So it’s your fault!

We go to the library regularly, so we generally have a huge stack of books checked out.  It would be hard to keep track of due dates, except the library sends out a reminder email a day or two before things are due. I didn’t ask them to do that, but they do and it’s helpful and therefore I never, ever keep those little slips of paper that give the due dates.

That’s what the computer is for.

But today it hit me: I hadn’t gotten one of those handy emails for awhile. It felt like a long time, in fact.  While straightening the living room, I found a DVD that I had checked out.  Hmm, those only check out for a week. Seems like I’ve had this longer than a week.

So I logged in to my account online and WHAT?!? It listed 11 overdue items, in bright red font to make sure I felt the full extent of my irresponsibility and shame.  Also, an item I had placed on hold was available for pick up.  Never got an email about that, either.

I quickly gathered all of our library materials and headed out the door for an impromptu library trip.  I knew I wouldn’t be able to rest until I took care of the 11 – ELEVEN – overdue and fine-accruing items.

The librarian told me – as I fully expected – that the reminder emails were just a courtesy and that the library is under no obligation to remind me of due dates.  I explained to her, nicely, that I understood that, but also suggested that when the emails are sent on a regular basis, one does tend to rely on them.  As we were talking, another woman came by and began telling the other employee how she did not receive a due date reminder and had just realized that materials were overdue. Aha! It wasn’t just me!

The other deliquent patron and I were informed that there had been a recent significant software update, and the lack of reminder emails was a result of a few kinks that were being worked out.  I smiled, patient, understanding.  Sure, things happen.

And then she told me that I still owed the $5.10.


Apparently, patrons have to pay fines whether the system is working properly or not.

Now, I really try hard not to claim “it’s not fair” as an excuse. I do understand that it’s my job to keep track of due dates. But doesn’t it seem like there should be some sort of grace given to those of us affected by the problems with their upgrade?  Discounted fines? Some acknowledgment that the library’s less-than-perfect upgrade actually affected patrons?

What say you? Team Library or Team Melanie?

About waymel

Navy wife. Homeschooling mom. Adoptive parent. Pianist. Introvert. One who loves quiet and beauty.
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9 Responses to So it’s your fault!

  1. loveandkate says:

    Team Melanie for sure! That’s just shady. It feels like trickery!

  2. shirley wilmoth says:

    I find it different these days than used to be. Many years ago, it seems, the library would have excused the fees or at least humbly apologized and taken responsibility. In recent years I have seen little or no responsibility taken and generally not even a kind word but just a “this amount is due immediately” attitude. I guess one just has to pay it and forget it and figure the value of all the books and dvds read and watched is more than the fine for sure. – Melanie’s team.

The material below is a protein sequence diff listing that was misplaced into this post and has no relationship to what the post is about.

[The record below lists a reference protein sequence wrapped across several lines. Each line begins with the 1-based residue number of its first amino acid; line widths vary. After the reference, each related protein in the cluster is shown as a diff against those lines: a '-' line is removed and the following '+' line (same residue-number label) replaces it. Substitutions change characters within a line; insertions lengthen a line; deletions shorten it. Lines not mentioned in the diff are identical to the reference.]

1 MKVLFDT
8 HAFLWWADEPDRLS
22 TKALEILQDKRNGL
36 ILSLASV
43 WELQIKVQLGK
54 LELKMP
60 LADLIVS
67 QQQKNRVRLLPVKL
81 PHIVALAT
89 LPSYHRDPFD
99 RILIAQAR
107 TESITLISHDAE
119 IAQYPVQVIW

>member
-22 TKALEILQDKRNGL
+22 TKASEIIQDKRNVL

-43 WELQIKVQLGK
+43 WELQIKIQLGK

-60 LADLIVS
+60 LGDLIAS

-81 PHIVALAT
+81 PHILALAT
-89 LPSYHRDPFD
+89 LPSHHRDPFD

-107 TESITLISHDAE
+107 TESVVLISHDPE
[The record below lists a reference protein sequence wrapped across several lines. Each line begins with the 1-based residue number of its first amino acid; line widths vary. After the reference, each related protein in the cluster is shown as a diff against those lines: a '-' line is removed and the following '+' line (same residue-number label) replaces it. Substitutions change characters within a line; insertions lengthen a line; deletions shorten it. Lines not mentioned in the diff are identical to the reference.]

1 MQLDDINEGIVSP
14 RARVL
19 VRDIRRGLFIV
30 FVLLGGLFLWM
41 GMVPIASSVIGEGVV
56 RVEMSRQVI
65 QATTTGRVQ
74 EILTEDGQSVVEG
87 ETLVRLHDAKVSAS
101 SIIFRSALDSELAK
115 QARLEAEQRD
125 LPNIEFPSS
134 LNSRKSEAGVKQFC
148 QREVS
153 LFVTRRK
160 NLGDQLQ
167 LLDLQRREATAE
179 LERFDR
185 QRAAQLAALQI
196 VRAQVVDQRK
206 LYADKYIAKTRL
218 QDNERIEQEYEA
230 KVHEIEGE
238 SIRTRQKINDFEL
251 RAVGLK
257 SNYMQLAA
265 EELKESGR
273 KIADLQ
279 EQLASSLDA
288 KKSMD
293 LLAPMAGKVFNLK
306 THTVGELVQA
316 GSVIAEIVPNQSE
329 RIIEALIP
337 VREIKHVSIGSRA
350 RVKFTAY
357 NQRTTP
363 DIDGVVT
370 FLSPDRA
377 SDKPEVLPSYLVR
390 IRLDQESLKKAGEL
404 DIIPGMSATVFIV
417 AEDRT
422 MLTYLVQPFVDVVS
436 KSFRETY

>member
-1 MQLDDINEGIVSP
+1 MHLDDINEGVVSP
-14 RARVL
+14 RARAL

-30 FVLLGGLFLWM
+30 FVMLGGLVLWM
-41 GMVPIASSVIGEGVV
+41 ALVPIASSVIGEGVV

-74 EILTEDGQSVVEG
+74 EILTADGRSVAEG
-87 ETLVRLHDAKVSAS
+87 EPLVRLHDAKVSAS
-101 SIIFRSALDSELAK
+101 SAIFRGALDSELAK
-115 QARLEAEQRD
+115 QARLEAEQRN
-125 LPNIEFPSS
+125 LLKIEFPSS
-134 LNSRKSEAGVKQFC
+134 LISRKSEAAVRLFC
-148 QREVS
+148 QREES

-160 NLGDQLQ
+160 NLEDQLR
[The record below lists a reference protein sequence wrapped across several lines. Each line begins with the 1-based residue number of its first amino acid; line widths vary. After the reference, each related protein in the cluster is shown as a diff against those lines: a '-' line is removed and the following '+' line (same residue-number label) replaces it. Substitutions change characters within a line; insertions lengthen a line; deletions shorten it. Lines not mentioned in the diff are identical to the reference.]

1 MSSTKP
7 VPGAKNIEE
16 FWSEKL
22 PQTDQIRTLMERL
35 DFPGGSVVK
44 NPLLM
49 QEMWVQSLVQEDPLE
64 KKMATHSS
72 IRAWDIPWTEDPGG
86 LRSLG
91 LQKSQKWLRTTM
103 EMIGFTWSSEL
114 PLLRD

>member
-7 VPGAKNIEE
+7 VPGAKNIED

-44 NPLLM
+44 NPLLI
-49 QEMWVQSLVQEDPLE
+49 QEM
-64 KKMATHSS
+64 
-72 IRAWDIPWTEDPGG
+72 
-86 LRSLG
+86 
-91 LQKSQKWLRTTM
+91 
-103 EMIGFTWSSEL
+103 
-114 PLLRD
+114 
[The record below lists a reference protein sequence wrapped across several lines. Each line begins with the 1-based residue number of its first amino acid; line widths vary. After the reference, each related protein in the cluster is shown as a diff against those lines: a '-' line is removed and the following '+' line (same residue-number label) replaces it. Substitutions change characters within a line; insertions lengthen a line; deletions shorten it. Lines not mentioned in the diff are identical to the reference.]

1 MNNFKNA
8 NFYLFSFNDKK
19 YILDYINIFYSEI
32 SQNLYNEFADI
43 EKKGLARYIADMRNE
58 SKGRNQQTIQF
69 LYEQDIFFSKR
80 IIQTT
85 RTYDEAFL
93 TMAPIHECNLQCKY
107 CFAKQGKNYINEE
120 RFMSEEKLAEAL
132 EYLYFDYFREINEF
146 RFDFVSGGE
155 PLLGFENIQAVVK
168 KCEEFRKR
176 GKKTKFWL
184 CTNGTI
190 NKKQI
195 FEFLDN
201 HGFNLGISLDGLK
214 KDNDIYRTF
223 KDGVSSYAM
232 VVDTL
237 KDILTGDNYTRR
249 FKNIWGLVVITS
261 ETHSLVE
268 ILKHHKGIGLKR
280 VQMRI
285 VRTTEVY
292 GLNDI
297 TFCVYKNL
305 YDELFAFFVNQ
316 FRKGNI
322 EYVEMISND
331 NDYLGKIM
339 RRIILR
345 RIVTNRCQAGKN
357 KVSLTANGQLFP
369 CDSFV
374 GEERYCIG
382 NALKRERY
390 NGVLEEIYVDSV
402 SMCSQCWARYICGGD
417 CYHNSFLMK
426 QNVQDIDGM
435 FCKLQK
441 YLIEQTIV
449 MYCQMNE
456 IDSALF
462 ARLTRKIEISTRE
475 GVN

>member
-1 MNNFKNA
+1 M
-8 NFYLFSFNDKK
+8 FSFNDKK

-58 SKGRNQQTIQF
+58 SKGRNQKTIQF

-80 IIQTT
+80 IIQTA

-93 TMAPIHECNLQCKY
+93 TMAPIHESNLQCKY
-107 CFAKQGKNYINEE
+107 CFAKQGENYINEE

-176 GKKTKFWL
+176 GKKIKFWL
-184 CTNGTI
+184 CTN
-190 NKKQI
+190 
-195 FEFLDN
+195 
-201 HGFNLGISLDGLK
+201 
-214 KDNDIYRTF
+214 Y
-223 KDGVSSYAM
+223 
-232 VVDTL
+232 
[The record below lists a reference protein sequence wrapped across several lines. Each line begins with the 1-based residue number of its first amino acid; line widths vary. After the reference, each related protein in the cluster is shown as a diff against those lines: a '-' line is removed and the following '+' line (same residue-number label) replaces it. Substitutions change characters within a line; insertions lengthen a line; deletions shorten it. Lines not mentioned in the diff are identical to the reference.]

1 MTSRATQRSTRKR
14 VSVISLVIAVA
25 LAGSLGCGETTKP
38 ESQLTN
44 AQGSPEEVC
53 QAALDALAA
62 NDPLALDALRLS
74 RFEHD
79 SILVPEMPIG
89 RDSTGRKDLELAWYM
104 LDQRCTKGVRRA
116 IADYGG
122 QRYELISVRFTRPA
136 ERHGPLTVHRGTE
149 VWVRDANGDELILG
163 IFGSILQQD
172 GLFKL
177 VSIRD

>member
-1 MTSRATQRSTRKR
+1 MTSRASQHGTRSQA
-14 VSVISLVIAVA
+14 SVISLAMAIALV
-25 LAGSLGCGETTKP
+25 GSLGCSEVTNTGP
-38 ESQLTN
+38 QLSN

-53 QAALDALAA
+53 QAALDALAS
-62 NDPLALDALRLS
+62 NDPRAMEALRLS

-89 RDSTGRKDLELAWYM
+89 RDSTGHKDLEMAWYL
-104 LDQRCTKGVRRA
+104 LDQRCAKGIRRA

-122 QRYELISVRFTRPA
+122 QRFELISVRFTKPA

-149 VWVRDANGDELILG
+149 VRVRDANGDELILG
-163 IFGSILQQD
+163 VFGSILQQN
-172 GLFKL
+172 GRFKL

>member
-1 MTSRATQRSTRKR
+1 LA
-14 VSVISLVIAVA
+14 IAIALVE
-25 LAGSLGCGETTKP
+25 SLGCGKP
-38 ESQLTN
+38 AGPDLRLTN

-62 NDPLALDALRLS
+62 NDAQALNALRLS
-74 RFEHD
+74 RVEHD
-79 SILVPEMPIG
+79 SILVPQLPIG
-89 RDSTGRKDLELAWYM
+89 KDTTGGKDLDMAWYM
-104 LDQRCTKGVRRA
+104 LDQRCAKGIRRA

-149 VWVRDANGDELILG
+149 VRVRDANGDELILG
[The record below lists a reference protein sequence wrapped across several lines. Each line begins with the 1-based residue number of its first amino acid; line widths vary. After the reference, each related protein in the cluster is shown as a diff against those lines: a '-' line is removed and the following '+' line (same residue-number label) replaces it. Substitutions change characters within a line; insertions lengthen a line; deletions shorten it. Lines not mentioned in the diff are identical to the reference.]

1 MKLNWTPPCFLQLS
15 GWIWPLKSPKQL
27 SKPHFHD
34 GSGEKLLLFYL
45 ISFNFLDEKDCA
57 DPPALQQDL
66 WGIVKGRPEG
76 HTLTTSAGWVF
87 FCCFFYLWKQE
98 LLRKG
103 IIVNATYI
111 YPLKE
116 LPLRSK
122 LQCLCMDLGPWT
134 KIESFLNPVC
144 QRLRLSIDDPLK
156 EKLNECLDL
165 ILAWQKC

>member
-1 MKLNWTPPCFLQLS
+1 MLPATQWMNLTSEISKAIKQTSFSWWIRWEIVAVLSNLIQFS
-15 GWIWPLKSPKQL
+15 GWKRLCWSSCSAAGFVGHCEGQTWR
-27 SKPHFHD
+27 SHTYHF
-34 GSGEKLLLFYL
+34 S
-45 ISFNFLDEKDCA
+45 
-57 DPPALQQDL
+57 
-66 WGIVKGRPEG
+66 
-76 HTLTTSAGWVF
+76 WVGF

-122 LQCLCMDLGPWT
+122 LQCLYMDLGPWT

3. Robyn says:

    Team Melanie! They should wipe out the fees since the glitch was their fault. If you lived in Atlanta we would do a story on this and shame them into giving you your $5.10 back.

  4. Jen says:

    If I were you, I would take my eleven items back and say that I might as well just keep them until “All Is Forgiven Day,” if such a day even exists anymore, in this age of library strictness.
    But an important point: libraries (and librarians) have made a name for themselves as very rigid and unforgiving. When I was probably in my late teens, I went with my mom to use a library computer, and an employee walked by purposefully informing us that only my mom was allowed to touch the computer since she was the cardholder.
    To this day, I don’t have a library card because they told me that even though mine was stolen, I would have to pay to replace it.
    And in the kids’ dept at the Howland branch, there is actually a sign that says please do not take library toys.
    I think maybe the growing lack of government support has made our libraries somewhat miserly. Not that I’m saying they should let people take their toys, but if they fail to treat their patrons reasonably and respectfully, they’re going to lose their private support, too.
    *Steps down from soapbox.*

  5. Becca says:

    This is why I, in all seriousness, do NOT check out books from the library. Between attitudes and fines, it’s just easier to find my own used copy of a book and buy it for a quarter or fifty cents. 🙂

    • waymel says:

      Ooo, and attitudes in Pensacola were BAD. Those were some unprofessional librarians. (There were a couple of nice ladies in children’s. But the circulation people were awful.)

  6. waymel says:

    This is why I choose NETFLIX.


  7. Rebecca says:

    Hmmm. . . . I’m kind of surprised with everyone’s answers! There are some strict and rule-loving librarians out there, but I think that most truly care about helping people and try to be as flexible as possible. I know I routinely go out of my way to help people in any way that I can. I also think people tend to confuse librarians and circulation staff, who are mostly NOT librarians. Librarians are also aware of people’s conceptions of them as mean and miserly and most are working to change that perception. When I was in school we were even instructed on how to make rules positive: not “No eating in the library” but “Please help us keep our library clean,” etc. I’m really sad that Becca would rather buy a book than deal with the library! That is just discouraging. I promise – all librarians are not mean!

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